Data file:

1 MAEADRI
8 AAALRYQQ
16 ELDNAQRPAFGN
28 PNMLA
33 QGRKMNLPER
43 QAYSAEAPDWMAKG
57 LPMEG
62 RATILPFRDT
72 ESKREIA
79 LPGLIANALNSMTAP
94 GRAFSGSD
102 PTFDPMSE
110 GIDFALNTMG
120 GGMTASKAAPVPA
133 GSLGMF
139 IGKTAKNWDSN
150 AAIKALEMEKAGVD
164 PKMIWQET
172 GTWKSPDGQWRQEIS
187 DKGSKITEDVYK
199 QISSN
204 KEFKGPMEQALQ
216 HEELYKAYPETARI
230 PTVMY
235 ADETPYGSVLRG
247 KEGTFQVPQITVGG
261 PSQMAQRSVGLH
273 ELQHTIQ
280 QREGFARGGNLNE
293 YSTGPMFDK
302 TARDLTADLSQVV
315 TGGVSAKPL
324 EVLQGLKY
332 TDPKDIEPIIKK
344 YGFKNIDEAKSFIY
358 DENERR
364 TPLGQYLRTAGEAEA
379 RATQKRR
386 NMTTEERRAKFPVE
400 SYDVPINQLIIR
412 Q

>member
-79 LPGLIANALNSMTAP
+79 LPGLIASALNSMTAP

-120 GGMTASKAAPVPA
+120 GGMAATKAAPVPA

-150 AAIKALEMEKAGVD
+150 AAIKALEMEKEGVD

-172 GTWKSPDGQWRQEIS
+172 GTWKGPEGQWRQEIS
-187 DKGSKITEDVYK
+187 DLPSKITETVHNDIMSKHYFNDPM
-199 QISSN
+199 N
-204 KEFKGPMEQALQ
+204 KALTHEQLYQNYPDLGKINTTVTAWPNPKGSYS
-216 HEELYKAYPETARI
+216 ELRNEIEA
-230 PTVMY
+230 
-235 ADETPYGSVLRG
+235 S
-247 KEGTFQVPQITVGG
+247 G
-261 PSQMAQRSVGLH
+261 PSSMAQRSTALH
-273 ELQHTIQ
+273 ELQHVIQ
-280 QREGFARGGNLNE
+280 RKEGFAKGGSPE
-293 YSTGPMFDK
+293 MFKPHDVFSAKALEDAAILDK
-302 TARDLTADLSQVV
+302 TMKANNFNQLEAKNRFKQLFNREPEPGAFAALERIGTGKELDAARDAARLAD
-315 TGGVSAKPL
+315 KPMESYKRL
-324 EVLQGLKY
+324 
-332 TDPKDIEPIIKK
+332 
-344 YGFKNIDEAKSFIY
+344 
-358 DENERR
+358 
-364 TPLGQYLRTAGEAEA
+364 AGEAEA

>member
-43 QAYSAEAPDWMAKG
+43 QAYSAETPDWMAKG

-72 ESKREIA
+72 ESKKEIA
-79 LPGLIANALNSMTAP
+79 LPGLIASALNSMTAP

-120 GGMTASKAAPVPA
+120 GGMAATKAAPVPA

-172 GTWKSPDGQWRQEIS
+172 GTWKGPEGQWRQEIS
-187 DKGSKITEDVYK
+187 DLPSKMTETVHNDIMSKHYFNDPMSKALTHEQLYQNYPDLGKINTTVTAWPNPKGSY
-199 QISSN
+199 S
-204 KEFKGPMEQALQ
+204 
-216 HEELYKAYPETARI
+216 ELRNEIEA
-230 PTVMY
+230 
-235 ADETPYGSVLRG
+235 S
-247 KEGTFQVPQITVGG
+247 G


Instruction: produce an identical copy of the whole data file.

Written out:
1 MAEADRI
8 AAALRYQQ
16 ELDNAQRPAFGN
28 PNMLA
33 QGRKMNLPER
43 QAYSAEAPDWMAKG
57 LPMEG
62 RATILPFRDT
72 ESKREIA
79 LPGLIANALNSMTAP
94 GRAFSGSD
102 PTFDPMSE
110 GIDFALNTMG
120 GGMTASKAAPVPA
133 GSLGMF
139 IGKTAKNWDSN
150 AAIKALEMEKAGVD
164 PKMIWQET
172 GTWKSPDGQWRQEIS
187 DKGSKITEDVYK
199 QISSN
204 KEFKGPMEQALQ
216 HEELYKAYPETARI
230 PTVMY
235 ADETPYGSVLRG
247 KEGTFQVPQITVGG
261 PSQMAQRSVGLH
273 ELQHTIQ
280 QREGFARGGNLNE
293 YSTGPMFDK
302 TARDLTADLSQVV
315 TGGVSAKPL
324 EVLQGLKY
332 TDPKDIEPIIKK
344 YGFKNIDEAKSFIY
358 DENERR
364 TPLGQYLRTAGEAEA
379 RATQKRR
386 NMTTEERRAKFPVE
400 SYDVPINQLIIR
412 Q

>member
-79 LPGLIANALNSMTAP
+79 LPGLIASALNSMTAP

-120 GGMTASKAAPVPA
+120 GGMAATKAAPVPA

-150 AAIKALEMEKAGVD
+150 AAIKALEMEKEGVD

-172 GTWKSPDGQWRQEIS
+172 GTWKGPEGQWRQEIS
-187 DKGSKITEDVYK
+187 DLPSKITETVHNDIMSKHYFNDPM
-199 QISSN
+199 N
-204 KEFKGPMEQALQ
+204 KALTHEQLYQNYPDLGKINTTVTAWPNPKGSYS
-216 HEELYKAYPETARI
+216 ELRNEIEA
-230 PTVMY
+230 
-235 ADETPYGSVLRG
+235 S
-247 KEGTFQVPQITVGG
+247 G
-261 PSQMAQRSVGLH
+261 PSSMAQRSTALH
-273 ELQHTIQ
+273 ELQHVIQ
-280 QREGFARGGNLNE
+280 RKEGFAKGGSPE
-293 YSTGPMFDK
+293 MFKPHDVFSAKALEDAAILDK
-302 TARDLTADLSQVV
+302 TMKANNFNQLEAKNRFKQLFNREPEPGAFAALERIGTGKELDAARDAARLAD
-315 TGGVSAKPL
+315 KPMESYKRL
-324 EVLQGLKY
+324 
-332 TDPKDIEPIIKK
+332 
-344 YGFKNIDEAKSFIY
+344 
-358 DENERR
+358 
-364 TPLGQYLRTAGEAEA
+364 AGEAEA

>member
-43 QAYSAEAPDWMAKG
+43 QAYSAETPDWMAKG

-72 ESKREIA
+72 ESKKEIA
-79 LPGLIANALNSMTAP
+79 LPGLIASALNSMTAP

-120 GGMTASKAAPVPA
+120 GGMAATKAAPVPA

-172 GTWKSPDGQWRQEIS
+172 GTWKGPEGQWRQEIS
-187 DKGSKITEDVYK
+187 DLPSKMTETVHNDIMSKHYFNDPMSKALTHEQLYQNYPDLGKINTTVTAWPNPKGSY
-199 QISSN
+199 S
-204 KEFKGPMEQALQ
+204 
-216 HEELYKAYPETARI
+216 ELRNEIEA
-230 PTVMY
+230 
-235 ADETPYGSVLRG
+235 S
-247 KEGTFQVPQITVGG
+247 G